African-Americans During Ww2

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Before the global war started in 1939 between the Allies and the Axis, America decided to stay out of the war. It was not that long when Japans attacked Pearl Harbor on December 7 1941 making President Roosevelt declared war on the emperor of Japan. As the war progress, Adolf Hitler’s and his armies conquered many part of Europe, Asia, and Northern Africa. But at home, segregation was a problem for many African-Americans who wanted to fly as a pilots. For instance, African-American were not allowed to fight during WWII because of the Jim Crow laws and a report that came out in 1925 that says Black-men was unfit to serve in the military. As the war got more intense, tension from African-American civil rights leader, make President Franklin D. …show more content…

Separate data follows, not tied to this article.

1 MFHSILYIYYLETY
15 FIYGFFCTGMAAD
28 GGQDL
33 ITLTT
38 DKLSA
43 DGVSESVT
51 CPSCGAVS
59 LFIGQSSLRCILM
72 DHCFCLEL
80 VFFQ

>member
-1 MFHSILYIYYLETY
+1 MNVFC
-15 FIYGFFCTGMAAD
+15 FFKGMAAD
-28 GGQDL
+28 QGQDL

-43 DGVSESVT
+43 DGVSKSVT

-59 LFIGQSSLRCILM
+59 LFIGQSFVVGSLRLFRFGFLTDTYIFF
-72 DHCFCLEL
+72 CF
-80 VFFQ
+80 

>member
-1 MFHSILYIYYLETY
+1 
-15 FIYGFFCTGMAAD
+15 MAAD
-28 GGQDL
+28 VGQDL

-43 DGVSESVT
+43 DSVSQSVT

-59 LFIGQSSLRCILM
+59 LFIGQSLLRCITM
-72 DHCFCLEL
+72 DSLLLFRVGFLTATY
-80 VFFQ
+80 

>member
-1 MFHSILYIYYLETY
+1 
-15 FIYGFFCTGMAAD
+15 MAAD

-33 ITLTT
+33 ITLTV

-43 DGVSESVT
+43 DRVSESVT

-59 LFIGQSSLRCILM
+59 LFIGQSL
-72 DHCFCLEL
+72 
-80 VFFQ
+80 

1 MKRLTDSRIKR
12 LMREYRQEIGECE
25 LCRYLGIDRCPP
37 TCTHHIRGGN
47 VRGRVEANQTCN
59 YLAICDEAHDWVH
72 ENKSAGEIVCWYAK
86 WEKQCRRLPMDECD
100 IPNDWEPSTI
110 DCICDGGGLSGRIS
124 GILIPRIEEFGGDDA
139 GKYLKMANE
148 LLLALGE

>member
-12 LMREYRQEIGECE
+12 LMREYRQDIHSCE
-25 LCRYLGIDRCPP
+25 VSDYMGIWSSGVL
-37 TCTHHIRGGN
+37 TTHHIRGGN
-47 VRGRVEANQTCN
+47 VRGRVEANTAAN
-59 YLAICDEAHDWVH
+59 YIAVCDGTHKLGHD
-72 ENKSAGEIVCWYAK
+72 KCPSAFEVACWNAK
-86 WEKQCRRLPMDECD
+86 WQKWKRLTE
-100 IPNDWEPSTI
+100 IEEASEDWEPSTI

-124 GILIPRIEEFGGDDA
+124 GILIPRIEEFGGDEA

They were brave and determined young men willing to volunteers to fight for their country. Contrary before the war, African-American was only trained to help with support duties and were not allowed to go on frontline or where white soldiers where. Many of them were facing the Jim Crow laws, racism, and segregation in the nation. But, it was not until 1940s when pressure came from the African-American leader to put more pressurize on President Franklin D. Roosevelt to allot the government to sponsor Black-men to be train as pilots. Even though, President Roosevelt approved the request of the African-American calls, some government officer still did not believe that African-American was fit to be a pilots. For instance, the only way African-American was allocate in WWII was to do experiment which was, “The former was a program formulated by the United States War Department to prove that black men were unfit to fly airplane (Homan an Reilly 12).” One of the experiment was to allow those men to take a physical and mental qualifications test before they could be accepted in the Air Forces. The need to be a pilot is that you must be “unmarried male citizen of the United States, between the ages of twenty and twenty-six, completed one-half credits required for a degree at a recognized college or universities; of excellent character, excellent health and there was no mention of color men (Holman and Reilly 20).” Furthermore, it was after two years training at the Tuskegee institute (now Tuskegee university) established by Booker Washington in 1881 graduated their first all-black Airmen. The first Airmen was ready to go to battle in 1943, many of them were send to Northern Africa knew as the 99th Pursuit Fighter

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